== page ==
Early Literacy Research Library (ELRL) - Article

Assessing the Impacts of Pediatric Primary Care Parenting Interventions on EI Referrals Through Linkage With a Public Health Database

Mendelsohn, A.L., Cates, C.B., Huberman, H.S., Johnson, S.B., Govind, P., Kincler, N., Rohatgi, R., Weisleder, A., Dreyer, B.P. (2020) Assessing the Impacts of Pediatric Primary Care Parenting Interventions on EI Referrals Through Linkage With a Public Health Database. Journal of Early Intervention, 42(1), 69-82. ,

Access: FREE/Open Access

Publication year


study description

Single-blind, three-way RCT, with two intervention groups compared with a control group.

core topic(s)

Early Relational Health

Population Characteristics

Poverty/Low-Income , Urban

Exposures, Outcomes, Other

Building Blocks , Clinic-Based Programs and Interventions , Libraries and Public Resources , Parent Behaviors and Skills , Parent Knowledge, Attitudes, and Beliefs , Positive Parenting , Programs and Interventions (other) , Video Interaction Project


We sought to determine whether pediatric primary care interventions targeting positive parenting among low socioeconomic status mothers resulted in reduced referrals to the New York City Early Intervention Program (NYC-EIP).


Interventions: Video Interaction Project (VIP) and Building Blocks (BB).

outcomes evaluated

Eligibility and referral to EI.


Enrollment in the BELLE Project was performed in the postpartum ward of an inner-city public hospital serving low income, primarily immigrant families from November 2005 through October 2008.


Participants in Building Blocks (BB) and the Video Interaction Project (VIP) were linked with the NYC-EIP administrative dataset to determine referrals.

sample size

n=422 (total participants); n=139 (referred participants)


Measures of Sociodemographic and Characteristics: parental interview at enrollment assessed mother’s age, country of origin, education, primary language, marital status, family Hollingshead Socioeconomic Status, infant gender and birth order.


Measure of Word Reading as an Indicator of Maternal Literacy: the Woodcock–Johnson III/Bateria III Letter-Word Identification Test.


Measure of EI referral and EI eligibility: matching mother and child data collected as part of the BELLE Project to corresponding data obtained for children referred to NYC-EIP and maintained in the KIDS database… Outcomes were measured using the Bayley Scales of Infant and Toddler Development (Bayley, 1993) for cognitive development, the Preschool Language Scale (Zimmerman, Steiner, & Pond, 1992) for language development at 14 and 24 months, and the Clinical Evaluation of Language Fundamentals (Semel, Wiig, & Secord, 2003) for language development at 36 months. Overall


In all, 139 of 422 study participants (31.4%) meeting inclusion criteria were referred to the NYC-EIP. Although referrals did not differ overall by group (VIP 29.8%; BB 33.8%; control 35.3%), differences were found for mothers with education/literacy of seventh grade or higher (interaction p = .02). In that subgroup, VIP was associated with reduced referrals by age 3 years (22.4%; adjusted odds ratio 0.53; 95% confidence interval [0.29, 0.97]), compared with BB (35.0%) and controls (34.3%), with survival analysis showing reduced cumulative risk (p = .04).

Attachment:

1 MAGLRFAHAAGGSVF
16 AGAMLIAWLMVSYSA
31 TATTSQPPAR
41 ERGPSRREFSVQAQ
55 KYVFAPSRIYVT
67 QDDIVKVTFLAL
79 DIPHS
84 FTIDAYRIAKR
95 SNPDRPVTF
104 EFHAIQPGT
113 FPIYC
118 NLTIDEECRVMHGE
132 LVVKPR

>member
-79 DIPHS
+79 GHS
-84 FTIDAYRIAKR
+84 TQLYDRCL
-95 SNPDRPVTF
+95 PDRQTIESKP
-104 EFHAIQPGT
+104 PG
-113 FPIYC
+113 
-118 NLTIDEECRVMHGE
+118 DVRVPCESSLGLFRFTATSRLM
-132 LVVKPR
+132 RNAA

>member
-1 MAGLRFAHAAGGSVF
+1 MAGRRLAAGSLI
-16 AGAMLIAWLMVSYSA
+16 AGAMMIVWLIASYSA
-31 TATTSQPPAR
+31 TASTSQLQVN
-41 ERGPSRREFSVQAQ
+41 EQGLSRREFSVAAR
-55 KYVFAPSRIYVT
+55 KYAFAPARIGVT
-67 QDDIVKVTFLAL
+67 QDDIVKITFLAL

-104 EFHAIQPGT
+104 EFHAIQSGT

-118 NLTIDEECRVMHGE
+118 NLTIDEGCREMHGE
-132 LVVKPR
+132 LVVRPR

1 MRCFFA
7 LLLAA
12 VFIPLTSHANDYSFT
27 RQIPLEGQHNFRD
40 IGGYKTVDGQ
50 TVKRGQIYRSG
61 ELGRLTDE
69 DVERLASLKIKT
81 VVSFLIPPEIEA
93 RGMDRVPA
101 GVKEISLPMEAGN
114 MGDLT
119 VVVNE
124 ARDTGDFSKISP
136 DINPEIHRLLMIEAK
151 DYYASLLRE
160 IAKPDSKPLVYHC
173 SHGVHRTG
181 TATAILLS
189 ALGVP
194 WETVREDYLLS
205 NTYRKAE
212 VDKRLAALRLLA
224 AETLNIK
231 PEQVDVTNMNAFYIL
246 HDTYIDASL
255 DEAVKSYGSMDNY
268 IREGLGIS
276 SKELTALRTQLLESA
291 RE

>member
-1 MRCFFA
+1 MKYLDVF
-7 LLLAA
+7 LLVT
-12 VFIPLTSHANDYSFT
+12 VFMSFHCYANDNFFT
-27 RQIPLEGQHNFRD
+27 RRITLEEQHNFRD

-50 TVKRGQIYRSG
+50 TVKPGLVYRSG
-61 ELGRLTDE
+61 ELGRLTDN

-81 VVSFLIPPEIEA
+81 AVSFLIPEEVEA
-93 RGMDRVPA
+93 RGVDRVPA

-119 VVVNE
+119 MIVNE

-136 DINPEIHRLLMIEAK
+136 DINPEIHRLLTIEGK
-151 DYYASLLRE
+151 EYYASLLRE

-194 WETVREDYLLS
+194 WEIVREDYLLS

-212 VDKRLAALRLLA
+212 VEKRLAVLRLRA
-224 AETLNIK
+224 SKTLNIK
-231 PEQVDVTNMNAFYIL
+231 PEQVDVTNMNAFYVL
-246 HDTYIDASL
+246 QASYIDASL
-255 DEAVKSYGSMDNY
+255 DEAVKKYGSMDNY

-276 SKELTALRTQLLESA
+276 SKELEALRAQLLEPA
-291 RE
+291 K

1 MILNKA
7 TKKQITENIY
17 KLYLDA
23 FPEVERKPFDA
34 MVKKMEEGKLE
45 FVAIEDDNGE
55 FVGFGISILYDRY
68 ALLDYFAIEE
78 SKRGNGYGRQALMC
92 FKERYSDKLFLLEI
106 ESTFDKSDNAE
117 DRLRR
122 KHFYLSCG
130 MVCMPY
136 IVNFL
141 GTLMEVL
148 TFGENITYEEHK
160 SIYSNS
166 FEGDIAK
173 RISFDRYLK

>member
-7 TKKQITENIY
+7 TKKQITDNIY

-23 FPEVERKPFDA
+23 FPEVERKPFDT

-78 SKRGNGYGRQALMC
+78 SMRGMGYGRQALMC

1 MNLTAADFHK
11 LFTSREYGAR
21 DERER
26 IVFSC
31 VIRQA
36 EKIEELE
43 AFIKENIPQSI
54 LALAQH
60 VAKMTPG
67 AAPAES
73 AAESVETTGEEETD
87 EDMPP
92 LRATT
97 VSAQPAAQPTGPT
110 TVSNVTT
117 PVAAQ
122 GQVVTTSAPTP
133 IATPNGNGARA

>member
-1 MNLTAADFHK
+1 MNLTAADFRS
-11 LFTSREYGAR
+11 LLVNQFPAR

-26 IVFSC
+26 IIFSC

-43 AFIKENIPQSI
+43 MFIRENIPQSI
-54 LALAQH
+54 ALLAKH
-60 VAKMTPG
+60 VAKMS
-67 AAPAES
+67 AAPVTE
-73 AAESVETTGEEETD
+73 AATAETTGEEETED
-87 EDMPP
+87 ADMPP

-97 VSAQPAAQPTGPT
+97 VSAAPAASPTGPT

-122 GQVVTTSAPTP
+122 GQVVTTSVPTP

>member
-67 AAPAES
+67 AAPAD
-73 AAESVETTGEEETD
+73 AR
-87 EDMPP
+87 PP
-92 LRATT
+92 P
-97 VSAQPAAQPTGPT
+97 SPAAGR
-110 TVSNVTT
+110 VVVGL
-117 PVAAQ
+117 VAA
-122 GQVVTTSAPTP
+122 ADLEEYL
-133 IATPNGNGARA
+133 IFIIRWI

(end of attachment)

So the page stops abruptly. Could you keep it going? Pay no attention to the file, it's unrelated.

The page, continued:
We conclude that VIP resulted in reduced referrals for early intervention evaluation among children of mothers with seventh-grade education or higher.


"A potential limitation of the linkage process is the possibility of under-identification of referred families. Because the linkage was performed only for the NYC-EIP KIDS database, referrals to EI programs among families that moved away from New York City may have been missed. Other potential limitations in the matching process include the possibility of duplicate names or inaccurate records, leading to an over- or underestimation of referrals... It is also possible that those families who refused to participate in the study may limit overall generalizability of study findings...It is also important to note that although referrals to EI represent a marker for potential developmental delay, they do not precisely correspond to need for or eligibility for delivery of services (K. M. Clements et al., 2006). Although our study considered a reduction in EI referrals as a proxy measure for a reduction in the need for EI services, this is only one possible interpretation of our results...Despite robust group differences, it should be reiterated that these estimated measures of eligibility do not necessarily equate to eligibility as determined by existing EI standards, as the BELLE Project criteria did not assess comprehensively all aspects of development relevant to EI (e.g., physical development). One potential issue is that generalizability of study results may be limited as the current study is not representative of the entire population of EI children, particularly those with recognized genetic or congenital issues at birth who require EI services, as these individuals were excluded from the present study."